In New Era of Uncertainty for Accounting Firms, Remote Workforces are a Certainty
Successful CPA firms place a premium on security and ongoing contact with clients. The remote practices, initially thought to be somewhat temporary, will most likely be permanent and will require ongoing education of employees and ...
Jun. 24, 2020
There’s no question that the current COVID-19 healthcare crisis has ushered in a period of uncertainty for CPA and other financial services firms.
How long will we have to wear masks? Will washing our hands dozens of times a day become the norm? When will we be able to visit with relatives and neighbors? When will we be able to safely go to the movies, a Broadway play, or a sporting event? And, of course, when will there be a vaccine?
We clearly don’t know the answers yet. But one thing we do know is that the work environment at accounting and CPA firms has changed as we’ve known it. That is for certain. And while there were hints of many companies “going remote” prior to the pandemic, it was really never viewed as a permanent picture of workplaces of the future.
Successful CPA firms place a premium on security and ongoing contact with clients. The remote practices, initially thought to be somewhat temporary, will most likely be permanent and will require ongoing education of employees and clients seeking “hands on” treatment and a close relationship.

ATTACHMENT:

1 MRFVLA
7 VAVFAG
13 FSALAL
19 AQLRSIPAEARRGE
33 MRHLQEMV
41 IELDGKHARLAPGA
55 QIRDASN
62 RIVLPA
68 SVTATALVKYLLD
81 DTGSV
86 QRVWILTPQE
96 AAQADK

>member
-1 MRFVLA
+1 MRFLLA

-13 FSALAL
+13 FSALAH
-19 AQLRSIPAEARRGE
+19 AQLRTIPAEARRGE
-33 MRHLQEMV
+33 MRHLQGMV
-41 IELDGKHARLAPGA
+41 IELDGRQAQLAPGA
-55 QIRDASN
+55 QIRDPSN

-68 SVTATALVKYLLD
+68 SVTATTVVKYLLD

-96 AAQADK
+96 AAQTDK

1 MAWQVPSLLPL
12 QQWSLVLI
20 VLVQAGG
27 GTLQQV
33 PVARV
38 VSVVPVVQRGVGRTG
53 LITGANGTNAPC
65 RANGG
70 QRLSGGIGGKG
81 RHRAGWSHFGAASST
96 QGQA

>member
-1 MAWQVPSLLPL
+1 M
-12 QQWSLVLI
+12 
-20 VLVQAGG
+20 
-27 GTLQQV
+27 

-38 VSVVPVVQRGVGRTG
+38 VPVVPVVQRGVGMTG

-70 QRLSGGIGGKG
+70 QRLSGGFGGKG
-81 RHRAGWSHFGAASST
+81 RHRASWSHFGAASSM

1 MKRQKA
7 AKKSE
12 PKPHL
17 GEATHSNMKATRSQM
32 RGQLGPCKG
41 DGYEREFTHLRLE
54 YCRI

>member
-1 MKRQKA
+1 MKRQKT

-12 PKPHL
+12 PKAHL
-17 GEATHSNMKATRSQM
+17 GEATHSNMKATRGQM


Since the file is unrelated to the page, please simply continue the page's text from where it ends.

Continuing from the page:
Well, the future is now and pretty much every CPA firm – large and small – has made the transition. Many seem to like the arrangement thanks to a willingness to adapt, embrace technology, and acknowledge that this is how business will be conducted. They have saved money on office rent and for the most part have had success operating virtually. While there is no silver lining to a worldwide pandemic, the shift to working at home is certain to be a permanent dynamic.
Why the certainly? The following are indications:
- Prior to the pandemic, many CPA firms were experimenting with virtual employees, experimenting with Zoom, etc.
- The relatively permanent shift happened overnight. Many were prepared, especially those with a nationwide client base. While others – with more local businesses — had to implement new technologies and have a cultural shift. Since the initial impact occurred during tax season, the shift happened very quickly.
- Some employees were already working at home. Others had to adapt to establishing a home office and adapting to being somewhat isolated. In a profession that requires collaboration with colleagues, many CPA firms struggled with the transition, while others – because they were already working remotely — the permanent move was somewhat seamless.
- One indicator that the “going remote” is working is the mass exodus of employees to the suburbs to avoid cramped living styles that foster the spread of viruses. Rents nationwide have plummeted.
Several recent survey, that are relevant to CPA firms, support this new working arrangement. The Wall Street Journal recently reported a survey from April indicating that nearly 50 percent of the U.S. workforce had gone remote. In the same article, Facebook reported that half of its workforce will be remote within 5-10 years, citing stable productivity and savings. Other companies are diligently establishing permanent “work-at-home” human resources policies.